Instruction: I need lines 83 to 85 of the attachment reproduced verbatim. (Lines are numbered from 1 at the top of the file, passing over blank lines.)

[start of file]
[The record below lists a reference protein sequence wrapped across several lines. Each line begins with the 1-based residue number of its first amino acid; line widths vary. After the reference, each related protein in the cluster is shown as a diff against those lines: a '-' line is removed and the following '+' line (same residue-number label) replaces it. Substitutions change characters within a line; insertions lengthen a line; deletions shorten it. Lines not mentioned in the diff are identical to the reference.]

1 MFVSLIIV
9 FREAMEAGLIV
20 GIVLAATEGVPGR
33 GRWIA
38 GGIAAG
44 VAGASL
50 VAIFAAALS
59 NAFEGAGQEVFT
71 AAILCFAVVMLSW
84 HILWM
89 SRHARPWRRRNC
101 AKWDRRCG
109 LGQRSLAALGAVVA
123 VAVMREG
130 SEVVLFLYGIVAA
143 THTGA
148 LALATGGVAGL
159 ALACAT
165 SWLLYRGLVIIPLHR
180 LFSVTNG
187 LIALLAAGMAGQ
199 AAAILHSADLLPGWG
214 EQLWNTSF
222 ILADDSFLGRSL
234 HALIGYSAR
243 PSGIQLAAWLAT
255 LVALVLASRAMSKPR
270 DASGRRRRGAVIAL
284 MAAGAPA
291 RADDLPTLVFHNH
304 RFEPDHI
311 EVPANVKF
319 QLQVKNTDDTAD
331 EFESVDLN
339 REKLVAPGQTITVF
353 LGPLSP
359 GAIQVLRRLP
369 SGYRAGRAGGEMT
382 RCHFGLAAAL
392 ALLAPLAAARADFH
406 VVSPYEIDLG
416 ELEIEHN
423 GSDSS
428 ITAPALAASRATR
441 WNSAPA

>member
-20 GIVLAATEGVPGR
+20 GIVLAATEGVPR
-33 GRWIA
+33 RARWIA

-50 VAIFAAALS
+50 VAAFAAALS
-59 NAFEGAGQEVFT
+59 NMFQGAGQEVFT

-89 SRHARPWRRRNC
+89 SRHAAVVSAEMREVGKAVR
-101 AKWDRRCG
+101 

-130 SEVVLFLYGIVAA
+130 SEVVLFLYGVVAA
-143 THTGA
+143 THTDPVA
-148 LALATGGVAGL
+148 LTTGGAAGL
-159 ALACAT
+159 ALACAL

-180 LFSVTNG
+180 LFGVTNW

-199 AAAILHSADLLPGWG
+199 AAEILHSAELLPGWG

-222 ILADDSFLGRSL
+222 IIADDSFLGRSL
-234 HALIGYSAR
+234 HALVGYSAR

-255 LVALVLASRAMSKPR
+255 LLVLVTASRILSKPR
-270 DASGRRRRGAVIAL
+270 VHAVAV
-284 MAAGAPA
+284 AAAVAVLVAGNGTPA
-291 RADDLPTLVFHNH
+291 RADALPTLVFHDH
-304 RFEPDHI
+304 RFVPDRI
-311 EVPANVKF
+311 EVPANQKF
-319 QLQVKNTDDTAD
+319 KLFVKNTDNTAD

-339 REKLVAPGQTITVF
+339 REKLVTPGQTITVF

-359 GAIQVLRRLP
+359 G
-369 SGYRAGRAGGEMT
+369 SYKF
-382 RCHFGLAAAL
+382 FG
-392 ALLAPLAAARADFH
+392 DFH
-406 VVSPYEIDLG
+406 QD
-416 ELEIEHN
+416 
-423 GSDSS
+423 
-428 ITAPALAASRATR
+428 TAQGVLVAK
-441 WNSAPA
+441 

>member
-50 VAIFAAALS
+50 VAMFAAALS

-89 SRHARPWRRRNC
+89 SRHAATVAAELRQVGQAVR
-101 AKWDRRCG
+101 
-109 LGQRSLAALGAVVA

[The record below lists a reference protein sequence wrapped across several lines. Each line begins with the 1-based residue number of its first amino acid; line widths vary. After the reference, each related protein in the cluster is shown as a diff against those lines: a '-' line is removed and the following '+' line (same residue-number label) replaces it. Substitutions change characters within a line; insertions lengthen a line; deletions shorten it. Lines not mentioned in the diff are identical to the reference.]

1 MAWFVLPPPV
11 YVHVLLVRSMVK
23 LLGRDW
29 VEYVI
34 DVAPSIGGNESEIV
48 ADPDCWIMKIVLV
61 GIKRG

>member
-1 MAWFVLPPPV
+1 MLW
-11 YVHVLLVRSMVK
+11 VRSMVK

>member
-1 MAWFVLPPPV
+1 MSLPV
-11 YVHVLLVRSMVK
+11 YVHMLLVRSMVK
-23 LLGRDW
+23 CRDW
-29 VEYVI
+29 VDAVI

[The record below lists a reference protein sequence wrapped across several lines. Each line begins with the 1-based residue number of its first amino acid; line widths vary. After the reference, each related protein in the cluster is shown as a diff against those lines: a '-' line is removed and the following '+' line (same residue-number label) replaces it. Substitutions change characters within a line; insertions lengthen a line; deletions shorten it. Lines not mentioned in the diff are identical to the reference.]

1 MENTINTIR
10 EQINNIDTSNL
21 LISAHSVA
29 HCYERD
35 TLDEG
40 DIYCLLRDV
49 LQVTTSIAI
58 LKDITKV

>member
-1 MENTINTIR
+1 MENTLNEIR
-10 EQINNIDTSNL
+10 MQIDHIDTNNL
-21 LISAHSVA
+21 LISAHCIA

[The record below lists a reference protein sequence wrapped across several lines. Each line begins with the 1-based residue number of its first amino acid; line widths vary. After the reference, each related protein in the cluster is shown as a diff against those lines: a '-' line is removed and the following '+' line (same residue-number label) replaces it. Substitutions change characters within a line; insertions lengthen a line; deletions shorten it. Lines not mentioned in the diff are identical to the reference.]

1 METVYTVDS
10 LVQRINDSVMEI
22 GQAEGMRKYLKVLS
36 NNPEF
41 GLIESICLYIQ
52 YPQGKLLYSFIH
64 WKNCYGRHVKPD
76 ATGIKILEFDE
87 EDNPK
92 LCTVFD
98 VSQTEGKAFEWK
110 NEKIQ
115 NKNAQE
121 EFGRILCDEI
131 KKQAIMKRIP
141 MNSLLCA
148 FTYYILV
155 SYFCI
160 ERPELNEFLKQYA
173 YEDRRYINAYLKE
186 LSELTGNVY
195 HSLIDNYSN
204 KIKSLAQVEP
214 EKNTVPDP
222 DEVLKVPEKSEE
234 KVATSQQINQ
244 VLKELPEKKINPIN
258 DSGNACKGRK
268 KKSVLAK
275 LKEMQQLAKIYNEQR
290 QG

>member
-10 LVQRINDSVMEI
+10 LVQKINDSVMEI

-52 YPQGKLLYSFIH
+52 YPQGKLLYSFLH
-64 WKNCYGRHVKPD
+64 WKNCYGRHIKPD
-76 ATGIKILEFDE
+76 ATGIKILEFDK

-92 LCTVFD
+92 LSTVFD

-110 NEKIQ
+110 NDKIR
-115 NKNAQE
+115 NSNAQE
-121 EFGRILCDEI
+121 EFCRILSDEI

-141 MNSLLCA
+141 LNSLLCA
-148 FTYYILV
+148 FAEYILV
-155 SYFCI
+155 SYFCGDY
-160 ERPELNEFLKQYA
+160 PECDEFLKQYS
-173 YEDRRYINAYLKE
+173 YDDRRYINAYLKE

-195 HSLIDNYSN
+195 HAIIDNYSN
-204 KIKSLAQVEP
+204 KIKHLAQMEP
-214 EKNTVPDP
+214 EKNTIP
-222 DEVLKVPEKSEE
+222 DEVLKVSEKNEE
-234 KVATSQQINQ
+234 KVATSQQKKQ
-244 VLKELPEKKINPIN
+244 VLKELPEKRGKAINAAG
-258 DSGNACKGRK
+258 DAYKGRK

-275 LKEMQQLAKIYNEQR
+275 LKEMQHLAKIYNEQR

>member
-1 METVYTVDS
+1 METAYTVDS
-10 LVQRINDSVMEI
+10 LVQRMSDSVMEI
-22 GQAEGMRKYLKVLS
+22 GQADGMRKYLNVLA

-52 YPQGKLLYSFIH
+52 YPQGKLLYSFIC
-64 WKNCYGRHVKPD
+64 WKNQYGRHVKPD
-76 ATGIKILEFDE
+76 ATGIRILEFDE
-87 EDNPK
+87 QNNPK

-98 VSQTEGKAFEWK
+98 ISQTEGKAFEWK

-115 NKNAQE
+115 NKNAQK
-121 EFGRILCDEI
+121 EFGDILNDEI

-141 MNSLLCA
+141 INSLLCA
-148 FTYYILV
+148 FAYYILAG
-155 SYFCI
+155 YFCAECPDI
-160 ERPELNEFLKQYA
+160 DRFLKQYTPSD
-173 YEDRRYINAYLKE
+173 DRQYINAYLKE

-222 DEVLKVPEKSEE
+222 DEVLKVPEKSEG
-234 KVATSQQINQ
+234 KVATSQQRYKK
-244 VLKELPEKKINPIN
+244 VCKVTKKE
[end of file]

+291 RADALPTLVFHDH
-304 RFEPDHI
+304 RFVPDRI